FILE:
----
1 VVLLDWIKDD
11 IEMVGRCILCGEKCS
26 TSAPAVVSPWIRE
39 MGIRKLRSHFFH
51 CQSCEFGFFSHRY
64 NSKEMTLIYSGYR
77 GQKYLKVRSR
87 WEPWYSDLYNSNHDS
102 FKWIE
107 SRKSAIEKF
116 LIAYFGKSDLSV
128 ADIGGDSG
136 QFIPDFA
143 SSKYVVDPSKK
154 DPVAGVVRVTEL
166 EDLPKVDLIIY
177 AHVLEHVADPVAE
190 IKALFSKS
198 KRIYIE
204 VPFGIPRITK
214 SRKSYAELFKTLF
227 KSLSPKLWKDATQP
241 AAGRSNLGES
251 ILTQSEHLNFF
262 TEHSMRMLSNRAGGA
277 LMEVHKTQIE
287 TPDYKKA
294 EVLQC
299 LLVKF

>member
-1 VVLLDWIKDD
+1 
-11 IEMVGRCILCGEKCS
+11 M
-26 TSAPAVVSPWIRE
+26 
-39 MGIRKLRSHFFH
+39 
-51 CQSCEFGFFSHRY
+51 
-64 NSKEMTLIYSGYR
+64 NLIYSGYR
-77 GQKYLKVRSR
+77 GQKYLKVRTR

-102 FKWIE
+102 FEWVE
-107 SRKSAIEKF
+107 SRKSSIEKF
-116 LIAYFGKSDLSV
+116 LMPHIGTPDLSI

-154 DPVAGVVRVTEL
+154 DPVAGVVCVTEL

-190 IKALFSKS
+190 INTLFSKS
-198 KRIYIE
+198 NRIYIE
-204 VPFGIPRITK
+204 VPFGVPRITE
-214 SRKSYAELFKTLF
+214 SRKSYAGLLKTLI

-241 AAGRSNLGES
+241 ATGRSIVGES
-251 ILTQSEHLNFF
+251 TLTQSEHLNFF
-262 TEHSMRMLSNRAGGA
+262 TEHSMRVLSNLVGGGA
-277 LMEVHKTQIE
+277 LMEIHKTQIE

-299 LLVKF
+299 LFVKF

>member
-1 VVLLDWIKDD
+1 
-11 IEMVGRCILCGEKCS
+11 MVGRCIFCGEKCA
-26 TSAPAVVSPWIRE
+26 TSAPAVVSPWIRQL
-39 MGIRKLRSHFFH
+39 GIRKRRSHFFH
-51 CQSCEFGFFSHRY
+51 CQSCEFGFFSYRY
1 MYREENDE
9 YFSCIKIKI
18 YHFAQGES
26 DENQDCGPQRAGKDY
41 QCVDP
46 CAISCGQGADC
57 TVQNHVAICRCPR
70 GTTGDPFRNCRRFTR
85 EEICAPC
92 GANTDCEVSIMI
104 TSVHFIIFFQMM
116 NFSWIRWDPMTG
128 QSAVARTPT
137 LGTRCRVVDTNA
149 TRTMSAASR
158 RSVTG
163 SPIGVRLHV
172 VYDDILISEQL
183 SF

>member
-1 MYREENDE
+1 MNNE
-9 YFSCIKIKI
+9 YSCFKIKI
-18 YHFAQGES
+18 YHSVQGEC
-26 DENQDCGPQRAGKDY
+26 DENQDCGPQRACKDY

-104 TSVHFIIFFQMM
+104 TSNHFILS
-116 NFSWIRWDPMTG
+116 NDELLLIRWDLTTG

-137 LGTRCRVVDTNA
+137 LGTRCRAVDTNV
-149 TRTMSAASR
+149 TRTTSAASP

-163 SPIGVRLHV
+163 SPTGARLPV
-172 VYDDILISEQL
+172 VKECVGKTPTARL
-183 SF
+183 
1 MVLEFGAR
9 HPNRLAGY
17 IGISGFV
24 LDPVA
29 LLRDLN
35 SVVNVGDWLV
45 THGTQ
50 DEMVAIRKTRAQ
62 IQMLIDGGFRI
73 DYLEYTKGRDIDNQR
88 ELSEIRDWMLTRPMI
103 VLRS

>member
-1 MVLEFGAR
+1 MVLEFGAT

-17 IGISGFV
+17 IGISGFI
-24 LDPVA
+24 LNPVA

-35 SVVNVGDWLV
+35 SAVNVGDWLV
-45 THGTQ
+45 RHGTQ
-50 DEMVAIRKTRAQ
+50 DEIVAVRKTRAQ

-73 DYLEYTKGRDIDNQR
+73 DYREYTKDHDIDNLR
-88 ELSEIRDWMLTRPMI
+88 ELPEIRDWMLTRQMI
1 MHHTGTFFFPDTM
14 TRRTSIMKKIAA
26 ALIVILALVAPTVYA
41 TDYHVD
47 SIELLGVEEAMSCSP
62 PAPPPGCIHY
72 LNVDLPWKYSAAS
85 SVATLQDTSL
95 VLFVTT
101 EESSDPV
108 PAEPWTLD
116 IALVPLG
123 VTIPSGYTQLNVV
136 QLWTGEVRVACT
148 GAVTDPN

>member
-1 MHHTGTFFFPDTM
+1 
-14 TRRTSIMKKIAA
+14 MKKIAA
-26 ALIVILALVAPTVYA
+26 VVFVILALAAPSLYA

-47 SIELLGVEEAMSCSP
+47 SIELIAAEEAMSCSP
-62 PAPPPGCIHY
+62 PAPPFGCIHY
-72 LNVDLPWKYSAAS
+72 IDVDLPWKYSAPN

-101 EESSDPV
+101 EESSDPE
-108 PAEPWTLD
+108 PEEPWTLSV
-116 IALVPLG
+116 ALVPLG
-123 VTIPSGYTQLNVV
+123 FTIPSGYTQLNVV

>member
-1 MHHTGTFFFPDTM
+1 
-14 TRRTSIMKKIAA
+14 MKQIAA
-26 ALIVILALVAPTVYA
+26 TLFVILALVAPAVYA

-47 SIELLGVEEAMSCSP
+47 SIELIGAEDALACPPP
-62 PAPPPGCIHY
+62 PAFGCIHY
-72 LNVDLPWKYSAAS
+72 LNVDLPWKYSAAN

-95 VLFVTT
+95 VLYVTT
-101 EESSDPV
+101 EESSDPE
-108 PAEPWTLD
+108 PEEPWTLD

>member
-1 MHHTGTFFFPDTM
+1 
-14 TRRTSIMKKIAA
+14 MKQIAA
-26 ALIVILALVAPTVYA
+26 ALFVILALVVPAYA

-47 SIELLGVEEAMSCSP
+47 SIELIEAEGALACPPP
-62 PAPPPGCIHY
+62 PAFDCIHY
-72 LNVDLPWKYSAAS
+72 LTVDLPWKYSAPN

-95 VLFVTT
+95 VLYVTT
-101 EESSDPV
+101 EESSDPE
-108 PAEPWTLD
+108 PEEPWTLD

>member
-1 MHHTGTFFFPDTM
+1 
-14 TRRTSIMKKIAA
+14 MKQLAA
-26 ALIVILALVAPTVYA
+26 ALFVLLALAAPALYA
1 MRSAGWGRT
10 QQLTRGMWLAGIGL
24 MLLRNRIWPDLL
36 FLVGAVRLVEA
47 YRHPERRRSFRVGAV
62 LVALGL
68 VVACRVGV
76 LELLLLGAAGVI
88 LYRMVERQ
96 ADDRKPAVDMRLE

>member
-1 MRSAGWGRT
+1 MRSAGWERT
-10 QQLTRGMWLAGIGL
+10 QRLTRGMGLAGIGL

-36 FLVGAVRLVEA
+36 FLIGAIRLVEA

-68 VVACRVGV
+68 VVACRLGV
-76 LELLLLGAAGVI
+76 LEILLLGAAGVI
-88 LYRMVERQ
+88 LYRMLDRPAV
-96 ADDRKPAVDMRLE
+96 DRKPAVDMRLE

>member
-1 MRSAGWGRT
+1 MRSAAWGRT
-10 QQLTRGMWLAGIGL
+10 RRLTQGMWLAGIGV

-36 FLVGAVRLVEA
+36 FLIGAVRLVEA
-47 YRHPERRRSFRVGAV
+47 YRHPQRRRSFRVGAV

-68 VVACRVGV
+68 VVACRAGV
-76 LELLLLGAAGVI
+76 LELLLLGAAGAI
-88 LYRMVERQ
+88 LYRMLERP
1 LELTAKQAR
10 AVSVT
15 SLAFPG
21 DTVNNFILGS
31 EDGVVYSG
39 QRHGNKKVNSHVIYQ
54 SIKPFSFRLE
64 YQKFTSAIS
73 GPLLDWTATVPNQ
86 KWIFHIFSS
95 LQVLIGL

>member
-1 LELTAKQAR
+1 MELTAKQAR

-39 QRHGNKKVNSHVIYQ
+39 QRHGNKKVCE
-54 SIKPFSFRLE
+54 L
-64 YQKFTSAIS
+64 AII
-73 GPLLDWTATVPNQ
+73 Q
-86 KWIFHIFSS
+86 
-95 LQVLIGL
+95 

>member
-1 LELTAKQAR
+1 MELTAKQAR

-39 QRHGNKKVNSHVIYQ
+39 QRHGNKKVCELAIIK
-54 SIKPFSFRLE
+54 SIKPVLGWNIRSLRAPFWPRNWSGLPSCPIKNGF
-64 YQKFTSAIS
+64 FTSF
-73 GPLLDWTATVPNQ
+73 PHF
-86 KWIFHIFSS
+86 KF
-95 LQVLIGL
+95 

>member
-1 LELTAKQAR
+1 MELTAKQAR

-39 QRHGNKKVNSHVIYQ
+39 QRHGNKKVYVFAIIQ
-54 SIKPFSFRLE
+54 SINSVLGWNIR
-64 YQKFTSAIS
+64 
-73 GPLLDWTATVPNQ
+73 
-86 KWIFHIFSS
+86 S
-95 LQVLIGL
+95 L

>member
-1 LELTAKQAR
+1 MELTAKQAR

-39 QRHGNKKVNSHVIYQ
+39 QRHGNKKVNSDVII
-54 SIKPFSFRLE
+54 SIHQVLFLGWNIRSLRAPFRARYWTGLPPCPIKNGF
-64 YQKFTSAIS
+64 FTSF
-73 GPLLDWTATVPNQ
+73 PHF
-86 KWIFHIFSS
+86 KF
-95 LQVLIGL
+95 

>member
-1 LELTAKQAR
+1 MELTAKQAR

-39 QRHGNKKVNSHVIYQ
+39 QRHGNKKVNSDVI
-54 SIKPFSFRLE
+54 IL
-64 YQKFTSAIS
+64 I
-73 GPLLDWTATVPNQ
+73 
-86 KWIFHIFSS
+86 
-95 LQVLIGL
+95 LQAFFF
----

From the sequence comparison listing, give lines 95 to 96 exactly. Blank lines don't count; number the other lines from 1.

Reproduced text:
137 LGTRCRVVDTNA
149 TRTMSAASR